Data analysis.

Post-run GCMS analyses (Shimadzu) were used to determine peak areas and identities of waxes as described by Khosa et al. (2020). Peak areas were adjusted by dividing the peak areas for docosane and therefore represent peak areas per gram leaf fresh weight. Adjusted peak areas were averaged when two samples were taken from the same leaf. Pearson correlations and analyses of variance (ANOVAs) were calculated using RStudio (R Foundation for Statistical Computing, Vienna, Austria). For multiple measurements of waxes on leaves of the same plants, two-way repeated-measures ANOVAs (accessions and samplings as sources of variation) were calculated and Tukey’s multiple comparisons test was used to compare means at P = 0.05.

Results and Discussion

Variation for epicuticular waxes among onion PIs.

GCMS analyses of epicuticular waxes from 50 onion PIs listed in GRIN as having relatively low visual waxiness (bloom) revealed that leaves of all but one of the PIs accumulated Hept1, Hex1, Oct1, Tri1, Octd, Non, Hent, and H16 (Supplemental Table 1). Peak areas for the alkane Hept were absent or below the detection threshold. The sole exception was PI 289689 for which plants accumulated no waxes with greater than 28 carbons as previously reported (Havey et al., 2021). H16 was the most prevalent wax on the foliage of all PIs except 289689 and amounts of H16 and total wax were significantly (P < 0.001) correlated in both the greenhouse (0.977) and outside (0.962). Amounts of total wax on plants grown in the greenhouse and then outside were significantly (P < 0.01) correlated at 0.663; however, outside-grown plants accumulated on average 55% less total wax than the same plants grown in a greenhouse (regression coefficient of 0.45 in Fig. 1). Over years, we have noticed that the glossy and semi-glossy phenotypes are visually easier to score in field plots and that plants grown in the greenhouse tend to become waxier over time, making visual phenotypes less distinctive. This indicates that glossy and semi-glossy plants may have the same relative proportions of individual waxes but may be slower accumulators of epicuticular waxes relative to waxier phenotypes and slower to replace leaf waxes lost due to environmental factors such as rain or wind.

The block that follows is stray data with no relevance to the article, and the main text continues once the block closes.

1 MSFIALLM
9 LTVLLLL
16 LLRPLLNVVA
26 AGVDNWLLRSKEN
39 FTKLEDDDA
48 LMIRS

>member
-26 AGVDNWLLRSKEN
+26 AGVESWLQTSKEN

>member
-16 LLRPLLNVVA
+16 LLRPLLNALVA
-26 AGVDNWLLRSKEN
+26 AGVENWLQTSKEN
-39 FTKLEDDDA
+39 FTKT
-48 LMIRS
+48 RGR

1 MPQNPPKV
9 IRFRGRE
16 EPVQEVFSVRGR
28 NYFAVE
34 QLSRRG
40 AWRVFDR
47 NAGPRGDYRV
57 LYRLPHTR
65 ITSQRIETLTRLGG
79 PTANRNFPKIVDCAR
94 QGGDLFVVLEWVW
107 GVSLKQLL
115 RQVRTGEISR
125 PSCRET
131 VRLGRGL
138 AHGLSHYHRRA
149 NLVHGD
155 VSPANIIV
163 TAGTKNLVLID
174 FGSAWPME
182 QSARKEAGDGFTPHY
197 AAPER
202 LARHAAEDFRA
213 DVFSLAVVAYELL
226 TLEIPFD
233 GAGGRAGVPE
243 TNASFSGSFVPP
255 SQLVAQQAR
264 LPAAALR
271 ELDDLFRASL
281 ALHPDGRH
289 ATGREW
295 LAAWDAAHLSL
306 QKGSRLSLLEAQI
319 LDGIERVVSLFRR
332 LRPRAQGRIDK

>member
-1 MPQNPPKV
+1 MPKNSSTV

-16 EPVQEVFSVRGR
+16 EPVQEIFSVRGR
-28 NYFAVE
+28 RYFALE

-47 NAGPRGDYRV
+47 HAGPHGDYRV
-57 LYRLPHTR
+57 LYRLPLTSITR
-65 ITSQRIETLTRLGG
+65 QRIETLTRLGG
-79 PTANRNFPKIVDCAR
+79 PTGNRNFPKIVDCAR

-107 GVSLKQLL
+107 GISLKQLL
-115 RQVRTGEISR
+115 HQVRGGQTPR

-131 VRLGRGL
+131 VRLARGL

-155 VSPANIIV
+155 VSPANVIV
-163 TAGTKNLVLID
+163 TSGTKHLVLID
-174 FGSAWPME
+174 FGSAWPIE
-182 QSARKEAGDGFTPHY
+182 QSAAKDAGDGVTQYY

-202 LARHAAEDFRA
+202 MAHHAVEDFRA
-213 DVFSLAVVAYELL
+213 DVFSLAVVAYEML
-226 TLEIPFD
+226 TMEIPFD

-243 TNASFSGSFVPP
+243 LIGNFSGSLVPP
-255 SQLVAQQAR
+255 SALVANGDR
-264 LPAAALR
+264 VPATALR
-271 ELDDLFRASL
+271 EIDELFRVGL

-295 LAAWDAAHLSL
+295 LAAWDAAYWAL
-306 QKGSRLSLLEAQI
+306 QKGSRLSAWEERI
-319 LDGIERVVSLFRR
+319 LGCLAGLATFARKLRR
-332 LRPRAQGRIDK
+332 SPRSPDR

Fig. 1.
Fig. 1.

Scatterplot of total epicuticular wax on foliage of the same onion plants from 50 plant introductions grown in a greenhouse and outside. R2 = coefficient of determination. Amounts are summed peak areas from gas chromatography mass spectrometry of eight individual waxes and were adjusted to leaf fresh weight.

Citation: HortScience 57, 9; 10.21273/HORTSCI16697-22

For all waxes except Hent, there were highly significant (P < 0.001) differences among accessions and between the two repeated measures in time (Table 2), as expected given the phenotypic differences of glossy B9985 and waxy DH2107 vs. the PIs and the overall lower wax amounts on leaves of plants grown outside. The significant interactions between accession and sampling for individual waxes and total wax (Table 2) is consistent with different amounts of waxes under greenhouse and outside conditions. These results indicate that waxes on onion foliage should be measured under protected conditions to better characterize phenotypic variation.